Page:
Roche Announces Data Supporting Use of Fuzeon in Patients Who Benefit From At Least Two Other Medications
Switzerland-based pharmaceutical company Roche yesterday at the Sixth International Congress on Drug Therapy in HIV Infection in Glasgow, Scotland, presented new data indicating that the experimental antiretroviral drug Fuzeon, co-developed with Durham, N.C.-based Trimeris, is most effective when used by HIV patients for whom at least two other drugs in their combination therapy are still working, the Raleigh News & Observer reports. Fuzeon, one of a new class of fusion inhibitors, is designed to be used in combination with other antiretroviral therapies and "is eagerly awaited" by HIV-positive people who have developed resistance to other antiretroviral drugs (Ranii, Raleigh News & Observer, 11/19). The drug makers announced that after 24 weeks of treatment, all treatment-experienced HIV-positive patients -- regardless of demographics, disease stage or treatment history -- benefited from Fuzeon. The majority of study participants through 24 weeks of treatment found that the twice daily injection of the drug was "manageable" and did not cause "substantial" changes in their daily routines (Roche/Trimeris release, 11/18). Fuzeon has received priority review status by the FDA, and the agency is scheduled to review the drug by March 16, 2003 (Kaiser Daily HIV/AIDS Report, 10/28). "The combination of better than expected efficacy, tolerability and adherence data with the increasing incidence of drug resistance means demand for Fuzeon will be greater than initially anticipated," Dr. David Reddy, head of HIV/AIDS drugs at Roche, said (Reuters, 11/18). However, the News & Observer reports that "the [market] gains could be offset" by the cost of the drug, which is "expected to be unprecedented." Although a price has not yet been set, some analysts believe that Fuzeon will cost $12,000 or more per patient per year. Roche has said that Fuzeon will likely be the most expensive antiretroviral drug on the market due to its "complex and trailblazing manufacturing process," the News & Observer reports. Most drugs are manmade chemicals, but Fuzeon is a naturally occuring peptide, or string of amino acids. Roche and Trimeris have warned that initial demand for the drug may exceed the supply of the drug, which will be made in Boulder, Colo. (Raleigh News & Observer, 11/19).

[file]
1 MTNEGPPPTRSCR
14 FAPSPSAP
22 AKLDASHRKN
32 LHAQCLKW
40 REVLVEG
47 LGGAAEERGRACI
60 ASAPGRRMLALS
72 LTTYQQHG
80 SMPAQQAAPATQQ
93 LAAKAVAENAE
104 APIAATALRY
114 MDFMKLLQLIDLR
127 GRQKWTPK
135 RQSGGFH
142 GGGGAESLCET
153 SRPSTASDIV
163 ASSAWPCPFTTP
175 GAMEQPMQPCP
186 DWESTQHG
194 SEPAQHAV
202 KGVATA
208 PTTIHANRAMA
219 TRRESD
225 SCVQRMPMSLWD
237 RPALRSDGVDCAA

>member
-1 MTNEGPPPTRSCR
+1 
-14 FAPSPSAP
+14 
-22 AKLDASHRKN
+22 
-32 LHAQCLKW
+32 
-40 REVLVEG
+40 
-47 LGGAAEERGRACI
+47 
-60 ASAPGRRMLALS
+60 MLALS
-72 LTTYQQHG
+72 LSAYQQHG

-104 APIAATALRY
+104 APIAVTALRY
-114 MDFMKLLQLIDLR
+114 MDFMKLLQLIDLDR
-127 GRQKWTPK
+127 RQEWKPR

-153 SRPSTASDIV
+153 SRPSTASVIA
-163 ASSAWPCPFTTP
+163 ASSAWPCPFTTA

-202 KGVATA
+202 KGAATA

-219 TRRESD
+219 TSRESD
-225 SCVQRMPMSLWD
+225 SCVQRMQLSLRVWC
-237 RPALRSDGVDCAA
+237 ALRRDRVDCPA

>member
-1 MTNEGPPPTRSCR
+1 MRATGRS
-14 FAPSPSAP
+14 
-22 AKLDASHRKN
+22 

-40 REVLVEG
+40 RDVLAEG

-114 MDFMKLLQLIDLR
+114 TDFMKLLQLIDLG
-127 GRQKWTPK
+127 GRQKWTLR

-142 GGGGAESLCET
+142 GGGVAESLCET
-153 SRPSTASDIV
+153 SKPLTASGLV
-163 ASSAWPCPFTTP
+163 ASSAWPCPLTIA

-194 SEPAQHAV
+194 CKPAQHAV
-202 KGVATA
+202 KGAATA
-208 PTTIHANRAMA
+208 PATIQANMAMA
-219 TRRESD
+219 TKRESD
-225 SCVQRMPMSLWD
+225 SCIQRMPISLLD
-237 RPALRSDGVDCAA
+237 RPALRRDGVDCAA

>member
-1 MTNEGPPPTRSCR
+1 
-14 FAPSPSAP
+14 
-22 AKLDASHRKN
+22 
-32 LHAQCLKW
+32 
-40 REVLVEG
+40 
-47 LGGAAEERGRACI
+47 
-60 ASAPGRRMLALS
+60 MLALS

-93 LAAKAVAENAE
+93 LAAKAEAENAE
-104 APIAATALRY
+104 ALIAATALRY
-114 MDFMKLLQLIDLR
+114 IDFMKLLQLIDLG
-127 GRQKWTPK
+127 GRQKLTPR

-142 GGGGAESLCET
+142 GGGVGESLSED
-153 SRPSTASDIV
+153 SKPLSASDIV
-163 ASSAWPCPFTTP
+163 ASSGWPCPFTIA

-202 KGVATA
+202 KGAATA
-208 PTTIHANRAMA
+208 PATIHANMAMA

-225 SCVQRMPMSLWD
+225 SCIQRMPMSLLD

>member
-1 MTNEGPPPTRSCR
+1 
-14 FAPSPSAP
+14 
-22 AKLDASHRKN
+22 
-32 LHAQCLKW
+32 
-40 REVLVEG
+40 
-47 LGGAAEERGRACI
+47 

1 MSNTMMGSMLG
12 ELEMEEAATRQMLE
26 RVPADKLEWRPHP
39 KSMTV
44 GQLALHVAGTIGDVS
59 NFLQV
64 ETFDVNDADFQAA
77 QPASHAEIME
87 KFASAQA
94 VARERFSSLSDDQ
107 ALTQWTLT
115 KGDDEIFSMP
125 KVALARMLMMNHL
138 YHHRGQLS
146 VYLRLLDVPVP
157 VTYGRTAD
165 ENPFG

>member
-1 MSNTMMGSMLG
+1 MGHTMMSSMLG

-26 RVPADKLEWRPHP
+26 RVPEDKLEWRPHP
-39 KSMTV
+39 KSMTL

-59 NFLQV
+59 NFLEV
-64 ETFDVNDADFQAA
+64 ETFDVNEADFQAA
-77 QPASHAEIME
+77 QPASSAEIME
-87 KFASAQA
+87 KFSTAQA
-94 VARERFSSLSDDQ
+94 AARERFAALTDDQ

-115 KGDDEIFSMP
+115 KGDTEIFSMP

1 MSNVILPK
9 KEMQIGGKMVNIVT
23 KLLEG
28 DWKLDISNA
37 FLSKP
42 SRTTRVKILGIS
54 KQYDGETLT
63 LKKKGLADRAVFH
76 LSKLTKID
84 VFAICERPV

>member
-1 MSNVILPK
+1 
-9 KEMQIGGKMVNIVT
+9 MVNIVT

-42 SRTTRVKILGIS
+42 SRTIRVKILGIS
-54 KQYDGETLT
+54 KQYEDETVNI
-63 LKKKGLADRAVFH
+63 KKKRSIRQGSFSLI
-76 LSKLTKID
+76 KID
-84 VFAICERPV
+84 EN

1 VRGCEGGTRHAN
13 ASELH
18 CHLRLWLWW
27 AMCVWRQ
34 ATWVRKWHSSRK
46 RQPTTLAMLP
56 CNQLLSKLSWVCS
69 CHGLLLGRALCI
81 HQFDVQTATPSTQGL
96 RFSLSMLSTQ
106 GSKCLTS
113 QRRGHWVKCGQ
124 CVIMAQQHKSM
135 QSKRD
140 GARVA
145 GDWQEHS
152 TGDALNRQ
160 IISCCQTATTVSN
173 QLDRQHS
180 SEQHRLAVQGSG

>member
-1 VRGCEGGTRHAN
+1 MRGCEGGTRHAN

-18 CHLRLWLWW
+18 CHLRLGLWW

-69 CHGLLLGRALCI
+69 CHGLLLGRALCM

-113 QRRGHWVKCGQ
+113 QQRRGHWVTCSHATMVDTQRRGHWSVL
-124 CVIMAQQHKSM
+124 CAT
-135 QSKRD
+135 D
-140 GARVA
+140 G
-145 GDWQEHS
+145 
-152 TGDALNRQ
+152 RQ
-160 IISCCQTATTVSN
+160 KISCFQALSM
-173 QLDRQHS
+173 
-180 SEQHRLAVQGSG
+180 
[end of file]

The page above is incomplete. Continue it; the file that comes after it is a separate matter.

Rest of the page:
FDA Panel Recommends Approval of Pegasys in Combination
An FDA panel on Friday recommended approval of drug maker Roche's pegylated interferon Pegasys for use with its ribavirin Copegus for the treatment of hepatitis C virus, Reuters reports. The FDA, which usually follows the recommendations of its panels, last month approved the use of Pegasys by itself as a treatment for HCV and is expected to issue a decision on the drug's usage with Copegus by Dec. 3. If Roche wins FDA approval for the Pegasys-Copegus combination treatment, it would put the company in position to challenge Schering-Plough's current "dominance" of the $1 billion market for hepatitis C treatments (Reuters, 11/15). Schering-Plough, which has been "the established leader" in hepatitis C medications "for years," according to Schering-Plough spokesperson Robert Consalvo, also manufactures a brand of pegylated interferon, Peg-Intron. Consalvo said that physicians' and patients' familiarity with the Schering-Plough product and the fact that Roche's Pegasys is not "in any way better" than Peg-Intron will keep Schering-Plough on top of the hepatitis C treatment market. Although the two companies' combination treatments have not been studied "head-to-head," Roche's combination therapy effectively controlled HCV in 46% of patients who are "hardest to treat," compared with 41% effectiveness achieved in a different study of Schering-Plough's combination therapy. According to Reuters, Roche is also counting on the "convenience" of its combination therapy, which only has to be taken once a week, to encourage doctors and patients to use it instead of Schering-Plough's medications, one of which must be taken three times per week. "Differences in the drugs are subtle," Richard Evans, an analyst at the investment research firm Sanford Bernstein & Co., said, adding, "This is a marketing battle, not a clinical contest." Both Roche and Schering-Plough have suffered recent losses and could benefit from successful sales of their hepatitis C therapies (Silverman, Newark Star-Ledger, 11/17).